8. The membranes were agitated at 60° C. for about 20 hours in 20 ml of 5× SET, 1× Denhart's, 1% SDS, 100 μg/ml of denatured salmon sperm DNA and about 50 ng/ml of denatured 32 P hybridization probe prepared by nick translation of pBR 322 DNA using deoxycytidine 5'-triphosphate, [α-32 P] and the enzymes Pol I and DNase I.
9. The membranes were washed two times for 5 minutes at room temperature in 100 ml of 2× SET, two times for 60 minutes at 60° C. in 100 ml of 2× SET containing 0.5% SDS, and two times for 30 minutes at room temperature in 100 ml of 3 mM Tris base.
10. The membranes were air dried, wrapped in plastic film and exposed at -70° C. for 1 hour to X-ray film using a fluorescent intensifying screen. The resulting autoradiogram showed that the bacterial colonies were transferred to the nylon membranes and plasmid (pBR 322) DNA had been immobilized on the nylon surface.
This exemplifies transferring 32 P-labeled DNA from an agarose gel by capillary transfer to a positively charged porous 66-nylon membrane.
1. Ten μl Hinf 1 digest of E. coli plasmid DNA pBR 322 (5 μg), 2 μl 10× ExB (exchange buffer) 5 μl PNK (5 units), 3 μl H2 O and 0.15 nM 35 P-ATP (dried) are mixed together in a test tube and incubated at 37° C. for 1 hour. The mixture was then heated to 65° C. for 10 minutes to kill PNK. Fifty μl 0.1M EDTA, 50 μl 1M sodium acetate (pH 5) and 700 μl cold ethanol are then added to the mixture. The test tube containing the mixture is placed in a dry ice/ethanol bath for 5 minutes and then centrifuged at 12,000×g for 5 minutes. The supernatant liquid is removed with a pipette. Seven hundred μl of cold ethanol are added to the resulting pellet and vortexed. The test tube is placed in dry ice/ethanol bath for 5 minutes, centrifuged at 12,000×g for 5 minutes and then the supernatant liquid removed with a pipette. The resulting pellet is dissolved in 85 μl of 20× ELB (electrophoresis buffer) containing a tracking dye.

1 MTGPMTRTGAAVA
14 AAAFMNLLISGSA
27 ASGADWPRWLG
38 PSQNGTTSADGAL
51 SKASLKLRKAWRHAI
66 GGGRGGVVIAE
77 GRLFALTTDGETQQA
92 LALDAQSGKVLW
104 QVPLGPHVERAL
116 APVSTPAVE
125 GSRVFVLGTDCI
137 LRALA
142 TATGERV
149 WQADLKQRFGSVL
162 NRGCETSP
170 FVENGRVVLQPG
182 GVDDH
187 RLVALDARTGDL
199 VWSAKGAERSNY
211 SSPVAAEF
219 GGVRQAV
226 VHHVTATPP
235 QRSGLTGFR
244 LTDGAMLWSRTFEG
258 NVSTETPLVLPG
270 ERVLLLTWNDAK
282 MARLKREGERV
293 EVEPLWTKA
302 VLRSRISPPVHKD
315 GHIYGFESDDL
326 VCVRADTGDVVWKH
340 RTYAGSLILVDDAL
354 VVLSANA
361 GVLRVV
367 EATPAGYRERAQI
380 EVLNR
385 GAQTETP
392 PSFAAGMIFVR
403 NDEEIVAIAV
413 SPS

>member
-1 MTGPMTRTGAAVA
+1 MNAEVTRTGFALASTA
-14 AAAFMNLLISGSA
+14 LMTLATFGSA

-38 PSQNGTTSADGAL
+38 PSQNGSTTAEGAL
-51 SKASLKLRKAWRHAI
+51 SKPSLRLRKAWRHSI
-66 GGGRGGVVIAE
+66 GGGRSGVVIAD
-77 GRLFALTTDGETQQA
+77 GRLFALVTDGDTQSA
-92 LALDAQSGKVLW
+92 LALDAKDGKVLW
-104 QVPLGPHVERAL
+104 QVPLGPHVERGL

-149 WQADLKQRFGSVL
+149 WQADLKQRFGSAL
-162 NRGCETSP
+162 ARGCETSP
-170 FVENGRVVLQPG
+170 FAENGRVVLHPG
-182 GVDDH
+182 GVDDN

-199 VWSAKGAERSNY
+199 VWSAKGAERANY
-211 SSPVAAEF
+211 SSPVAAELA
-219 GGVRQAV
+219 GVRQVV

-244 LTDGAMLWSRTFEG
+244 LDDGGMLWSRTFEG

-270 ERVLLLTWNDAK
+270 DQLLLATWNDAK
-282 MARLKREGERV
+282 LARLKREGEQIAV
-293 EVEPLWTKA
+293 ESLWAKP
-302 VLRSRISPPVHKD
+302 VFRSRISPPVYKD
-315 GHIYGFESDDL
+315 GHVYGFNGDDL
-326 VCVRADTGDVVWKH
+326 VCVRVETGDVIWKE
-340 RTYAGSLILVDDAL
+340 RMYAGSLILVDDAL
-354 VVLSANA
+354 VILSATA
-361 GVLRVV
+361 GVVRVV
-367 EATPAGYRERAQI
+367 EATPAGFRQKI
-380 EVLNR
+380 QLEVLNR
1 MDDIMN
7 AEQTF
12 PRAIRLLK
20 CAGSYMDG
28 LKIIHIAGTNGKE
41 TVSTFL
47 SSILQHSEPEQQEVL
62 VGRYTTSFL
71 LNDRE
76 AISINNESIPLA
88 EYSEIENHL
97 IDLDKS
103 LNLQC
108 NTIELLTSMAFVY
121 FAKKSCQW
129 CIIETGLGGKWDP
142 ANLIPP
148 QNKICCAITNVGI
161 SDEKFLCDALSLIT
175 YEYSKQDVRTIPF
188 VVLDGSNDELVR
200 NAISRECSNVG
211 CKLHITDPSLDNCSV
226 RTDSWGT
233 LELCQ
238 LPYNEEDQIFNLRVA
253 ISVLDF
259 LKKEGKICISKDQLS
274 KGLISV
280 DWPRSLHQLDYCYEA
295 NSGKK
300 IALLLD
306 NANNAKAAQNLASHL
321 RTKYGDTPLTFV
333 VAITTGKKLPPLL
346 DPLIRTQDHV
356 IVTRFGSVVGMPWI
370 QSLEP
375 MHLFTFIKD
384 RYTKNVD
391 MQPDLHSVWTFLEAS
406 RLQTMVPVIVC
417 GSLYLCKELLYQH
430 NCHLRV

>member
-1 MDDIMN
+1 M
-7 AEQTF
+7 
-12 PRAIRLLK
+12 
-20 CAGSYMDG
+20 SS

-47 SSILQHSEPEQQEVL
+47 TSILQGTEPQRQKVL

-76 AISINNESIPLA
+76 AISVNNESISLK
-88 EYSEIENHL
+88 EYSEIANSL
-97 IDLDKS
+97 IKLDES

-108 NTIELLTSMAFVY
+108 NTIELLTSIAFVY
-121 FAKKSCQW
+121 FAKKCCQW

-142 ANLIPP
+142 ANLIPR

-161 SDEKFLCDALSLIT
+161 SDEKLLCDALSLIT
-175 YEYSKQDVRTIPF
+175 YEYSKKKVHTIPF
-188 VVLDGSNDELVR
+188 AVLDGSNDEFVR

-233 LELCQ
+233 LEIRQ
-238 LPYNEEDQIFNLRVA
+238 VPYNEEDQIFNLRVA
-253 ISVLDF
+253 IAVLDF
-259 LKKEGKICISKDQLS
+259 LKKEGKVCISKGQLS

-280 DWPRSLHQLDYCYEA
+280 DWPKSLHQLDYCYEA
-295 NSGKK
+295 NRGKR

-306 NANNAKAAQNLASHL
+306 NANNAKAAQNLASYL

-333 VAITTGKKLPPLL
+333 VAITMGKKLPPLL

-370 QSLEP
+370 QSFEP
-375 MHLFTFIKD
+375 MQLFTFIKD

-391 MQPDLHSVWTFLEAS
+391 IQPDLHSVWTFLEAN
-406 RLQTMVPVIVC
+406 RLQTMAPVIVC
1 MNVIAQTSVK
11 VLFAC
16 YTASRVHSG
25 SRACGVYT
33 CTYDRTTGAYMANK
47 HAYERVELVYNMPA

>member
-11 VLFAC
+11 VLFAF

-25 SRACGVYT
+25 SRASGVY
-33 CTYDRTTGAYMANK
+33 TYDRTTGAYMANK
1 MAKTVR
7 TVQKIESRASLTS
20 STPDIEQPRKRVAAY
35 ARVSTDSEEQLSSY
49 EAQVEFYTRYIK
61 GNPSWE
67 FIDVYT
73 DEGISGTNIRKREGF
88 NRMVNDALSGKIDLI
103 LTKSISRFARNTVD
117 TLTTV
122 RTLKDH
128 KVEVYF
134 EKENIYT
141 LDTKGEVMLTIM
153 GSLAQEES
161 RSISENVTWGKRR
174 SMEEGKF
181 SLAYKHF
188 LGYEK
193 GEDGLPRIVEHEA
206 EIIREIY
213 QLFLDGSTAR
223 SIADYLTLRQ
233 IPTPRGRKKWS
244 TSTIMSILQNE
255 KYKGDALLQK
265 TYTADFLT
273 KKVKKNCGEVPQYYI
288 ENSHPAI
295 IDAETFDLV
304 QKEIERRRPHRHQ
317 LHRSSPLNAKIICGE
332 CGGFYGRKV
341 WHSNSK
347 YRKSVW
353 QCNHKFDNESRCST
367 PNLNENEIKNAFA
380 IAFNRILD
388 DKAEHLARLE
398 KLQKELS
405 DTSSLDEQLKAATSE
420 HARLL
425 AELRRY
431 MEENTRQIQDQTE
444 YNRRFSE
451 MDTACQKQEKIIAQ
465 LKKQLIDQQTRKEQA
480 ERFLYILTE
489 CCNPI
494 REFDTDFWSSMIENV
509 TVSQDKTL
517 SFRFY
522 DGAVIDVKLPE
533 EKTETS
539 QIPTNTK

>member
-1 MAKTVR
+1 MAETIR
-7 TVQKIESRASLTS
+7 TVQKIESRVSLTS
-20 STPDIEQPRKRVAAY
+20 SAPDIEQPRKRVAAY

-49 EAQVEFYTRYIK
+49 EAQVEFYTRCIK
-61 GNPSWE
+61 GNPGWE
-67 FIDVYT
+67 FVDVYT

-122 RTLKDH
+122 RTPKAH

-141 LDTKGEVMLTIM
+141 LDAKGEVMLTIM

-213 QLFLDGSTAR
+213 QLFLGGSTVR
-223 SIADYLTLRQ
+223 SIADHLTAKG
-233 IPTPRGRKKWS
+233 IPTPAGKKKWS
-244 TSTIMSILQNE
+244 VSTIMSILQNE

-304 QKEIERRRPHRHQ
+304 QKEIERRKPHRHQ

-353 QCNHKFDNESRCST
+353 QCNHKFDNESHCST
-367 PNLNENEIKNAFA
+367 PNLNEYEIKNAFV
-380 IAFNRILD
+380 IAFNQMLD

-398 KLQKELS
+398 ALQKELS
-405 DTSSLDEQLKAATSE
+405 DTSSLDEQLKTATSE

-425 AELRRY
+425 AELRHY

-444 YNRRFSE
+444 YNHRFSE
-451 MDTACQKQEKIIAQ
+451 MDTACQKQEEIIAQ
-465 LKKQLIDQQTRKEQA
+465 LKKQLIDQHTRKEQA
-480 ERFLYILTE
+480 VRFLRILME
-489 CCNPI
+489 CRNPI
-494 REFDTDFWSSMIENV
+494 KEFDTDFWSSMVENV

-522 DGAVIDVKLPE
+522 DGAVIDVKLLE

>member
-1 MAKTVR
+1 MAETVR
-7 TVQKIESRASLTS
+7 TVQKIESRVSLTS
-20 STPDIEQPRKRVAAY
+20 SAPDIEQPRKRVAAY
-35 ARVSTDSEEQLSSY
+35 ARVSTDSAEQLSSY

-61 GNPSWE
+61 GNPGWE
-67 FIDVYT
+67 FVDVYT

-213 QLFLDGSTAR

2. A 2% agarose gel is prepared by dissolving 2 g agarose in 100 ml of 1× electrophoresis buffer heated to boiling followed by cooling the solution to 60° C. The gel is poured immediately and placed into a stand.
3. A buffer chamber having 6 wells is filled with 1× ELB (electrophoresis buffer). Twelve μl of 32 P-labeled Hinf 1 digest of pBR 322 is applied to each of the 6 wells. The buffer chamber is electrophoresed at 100 v (35 mA) for about 5 minutes, after which the voltage is reduced to 40 v (11 mA) and kept at this level for 8 hours. The gel prepared in (2) is incubated in a 1 μg/1 ml solution of ethidium bromide/1× ELB (electrophoresis buffer) for 30 minutes to "stain" DNA. The gel is photographed under UV (300 nm) through an orange filter.
4. The gel is incubated in 0.4N sodium hydroxide--0.8M sodium chloride for 30 minutes to denature DNA. Then the gel is incubated in 1.5M sodium chloride--0.5M Tris-buffered to pH 7.6 with HCl for 30 minutes to neutralize the gel.